Film Review: ‘The Wanted 18’

 

Only the tragically absurd Israeli-Palestinian situation could transform the simple act of milking cows into a perceived threat to national security, yet that’s the amazing story of Paul Cowanand Amer Shomali’s ingenious documentary, “The Wanted 18.” Mixing talking heads, a smattering of archival footage, and smile-inducing claymation, the helmers bring to life a time during the First Intifada when the residents of Beit Sahour, in the Occupied Territories, started a dairy collective. Highlighting the ridiculous without losing track of the seriousness of all acts of resistance, the film should open minds thanks in part to Abu Dhabi’s best Arab docu prize, spurring fest and targeted arthouse exposure.

The story holds special resonance for co-helmer/narrator Shomali, a Palestinian visual artist-animator whose family was intimately tied to the events. In 1988, during the early days of the First Intifada, a group of citizens from Beit Sahour decided they were tired of being forced to purchase all dairy supplies from Israel, so they bought 18 cows from a sympathetic kibbutznik. It was an anomaly on multiple levels: Palestinians have a sheep-raising (not bovine) culture, and beyond that, this was a community of academics and professionals, so they sent student Salim Jaber to the U.S. to learn the finer points of milking and animal husbandry…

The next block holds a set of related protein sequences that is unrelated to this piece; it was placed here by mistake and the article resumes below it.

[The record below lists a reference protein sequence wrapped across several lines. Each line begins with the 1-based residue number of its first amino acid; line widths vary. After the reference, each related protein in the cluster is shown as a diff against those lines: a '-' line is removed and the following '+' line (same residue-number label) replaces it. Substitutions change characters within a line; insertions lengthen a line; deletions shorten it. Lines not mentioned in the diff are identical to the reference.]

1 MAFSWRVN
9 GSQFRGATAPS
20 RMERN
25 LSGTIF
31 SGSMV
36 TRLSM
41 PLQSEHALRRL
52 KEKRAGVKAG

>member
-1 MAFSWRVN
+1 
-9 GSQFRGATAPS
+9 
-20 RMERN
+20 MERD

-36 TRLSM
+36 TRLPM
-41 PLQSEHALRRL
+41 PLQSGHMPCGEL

Check out the rest of this review on Variety.com.